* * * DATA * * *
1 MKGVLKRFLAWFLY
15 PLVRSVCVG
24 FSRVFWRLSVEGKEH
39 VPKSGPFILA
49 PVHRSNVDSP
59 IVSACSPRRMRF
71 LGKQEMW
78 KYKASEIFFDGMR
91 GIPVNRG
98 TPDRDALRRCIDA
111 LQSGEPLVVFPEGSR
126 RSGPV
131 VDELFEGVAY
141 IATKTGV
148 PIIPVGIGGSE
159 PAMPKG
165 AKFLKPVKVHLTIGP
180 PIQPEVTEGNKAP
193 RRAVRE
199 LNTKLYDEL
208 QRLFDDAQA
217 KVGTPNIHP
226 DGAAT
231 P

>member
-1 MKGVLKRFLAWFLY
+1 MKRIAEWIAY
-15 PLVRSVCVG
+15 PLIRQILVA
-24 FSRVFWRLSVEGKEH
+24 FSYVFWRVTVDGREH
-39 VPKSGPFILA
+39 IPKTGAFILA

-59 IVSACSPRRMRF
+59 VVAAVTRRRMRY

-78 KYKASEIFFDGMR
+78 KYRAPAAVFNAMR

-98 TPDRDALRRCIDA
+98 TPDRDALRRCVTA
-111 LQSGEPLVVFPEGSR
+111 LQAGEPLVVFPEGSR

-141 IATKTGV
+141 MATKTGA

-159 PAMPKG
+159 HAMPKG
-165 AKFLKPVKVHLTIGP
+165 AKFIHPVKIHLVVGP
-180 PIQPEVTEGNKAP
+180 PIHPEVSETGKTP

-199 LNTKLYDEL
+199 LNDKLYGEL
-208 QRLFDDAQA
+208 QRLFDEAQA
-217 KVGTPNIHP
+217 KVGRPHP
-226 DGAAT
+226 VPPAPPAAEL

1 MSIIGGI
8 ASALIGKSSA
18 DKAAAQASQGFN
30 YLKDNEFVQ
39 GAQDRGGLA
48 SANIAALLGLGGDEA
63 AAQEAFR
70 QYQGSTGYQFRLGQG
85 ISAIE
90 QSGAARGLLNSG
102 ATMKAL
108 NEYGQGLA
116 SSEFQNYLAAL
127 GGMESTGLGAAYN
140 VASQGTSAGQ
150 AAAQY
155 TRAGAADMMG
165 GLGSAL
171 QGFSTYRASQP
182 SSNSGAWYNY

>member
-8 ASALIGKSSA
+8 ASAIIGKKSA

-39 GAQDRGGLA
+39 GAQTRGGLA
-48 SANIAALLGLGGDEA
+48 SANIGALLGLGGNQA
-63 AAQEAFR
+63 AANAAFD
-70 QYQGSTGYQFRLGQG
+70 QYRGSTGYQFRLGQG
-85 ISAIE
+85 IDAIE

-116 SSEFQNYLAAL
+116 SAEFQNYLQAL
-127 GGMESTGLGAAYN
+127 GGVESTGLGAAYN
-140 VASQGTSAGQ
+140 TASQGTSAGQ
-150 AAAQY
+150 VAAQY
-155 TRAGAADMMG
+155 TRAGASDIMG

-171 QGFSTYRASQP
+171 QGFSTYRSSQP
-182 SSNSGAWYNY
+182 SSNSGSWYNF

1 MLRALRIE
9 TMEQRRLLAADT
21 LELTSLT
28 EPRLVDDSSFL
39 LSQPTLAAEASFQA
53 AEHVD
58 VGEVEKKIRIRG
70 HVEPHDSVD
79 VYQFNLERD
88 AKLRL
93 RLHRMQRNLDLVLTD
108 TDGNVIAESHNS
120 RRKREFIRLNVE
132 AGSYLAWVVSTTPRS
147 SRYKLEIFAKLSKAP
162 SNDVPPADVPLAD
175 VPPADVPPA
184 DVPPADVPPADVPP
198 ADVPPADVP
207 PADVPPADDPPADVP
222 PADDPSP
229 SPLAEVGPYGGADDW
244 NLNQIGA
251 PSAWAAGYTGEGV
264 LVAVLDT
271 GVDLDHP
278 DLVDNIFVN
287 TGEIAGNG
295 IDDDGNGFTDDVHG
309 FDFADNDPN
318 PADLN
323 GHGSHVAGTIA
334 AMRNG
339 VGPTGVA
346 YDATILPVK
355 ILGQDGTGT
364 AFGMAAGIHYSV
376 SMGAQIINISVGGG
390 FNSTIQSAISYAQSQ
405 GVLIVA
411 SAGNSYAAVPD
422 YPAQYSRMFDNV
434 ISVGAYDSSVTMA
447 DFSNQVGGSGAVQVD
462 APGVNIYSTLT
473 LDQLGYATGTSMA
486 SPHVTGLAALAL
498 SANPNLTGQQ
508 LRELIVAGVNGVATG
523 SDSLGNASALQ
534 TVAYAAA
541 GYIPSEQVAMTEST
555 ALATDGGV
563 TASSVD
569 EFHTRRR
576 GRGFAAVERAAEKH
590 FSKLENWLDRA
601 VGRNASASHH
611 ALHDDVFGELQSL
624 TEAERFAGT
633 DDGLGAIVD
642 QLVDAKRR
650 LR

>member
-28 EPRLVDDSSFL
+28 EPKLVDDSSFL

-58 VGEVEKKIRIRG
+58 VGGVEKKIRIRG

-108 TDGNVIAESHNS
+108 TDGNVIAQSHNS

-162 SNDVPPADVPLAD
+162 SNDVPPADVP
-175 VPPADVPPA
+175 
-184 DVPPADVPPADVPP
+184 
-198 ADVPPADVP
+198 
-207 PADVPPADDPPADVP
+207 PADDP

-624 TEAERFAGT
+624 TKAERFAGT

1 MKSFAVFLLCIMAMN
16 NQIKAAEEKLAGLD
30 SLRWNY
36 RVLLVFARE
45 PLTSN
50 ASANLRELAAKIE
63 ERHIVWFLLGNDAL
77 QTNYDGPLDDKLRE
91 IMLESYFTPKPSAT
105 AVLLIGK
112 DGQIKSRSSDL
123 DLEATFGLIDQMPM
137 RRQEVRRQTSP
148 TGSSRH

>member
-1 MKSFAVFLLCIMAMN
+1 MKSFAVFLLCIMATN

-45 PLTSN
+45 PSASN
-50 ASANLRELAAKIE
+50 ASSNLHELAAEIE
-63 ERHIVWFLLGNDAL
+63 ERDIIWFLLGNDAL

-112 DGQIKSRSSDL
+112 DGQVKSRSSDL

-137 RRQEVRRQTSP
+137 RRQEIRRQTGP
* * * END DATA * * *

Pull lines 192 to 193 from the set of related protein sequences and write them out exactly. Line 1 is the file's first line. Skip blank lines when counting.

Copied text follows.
50 ASANLRELAAKIE
63 ERHIVWFLLGNDAL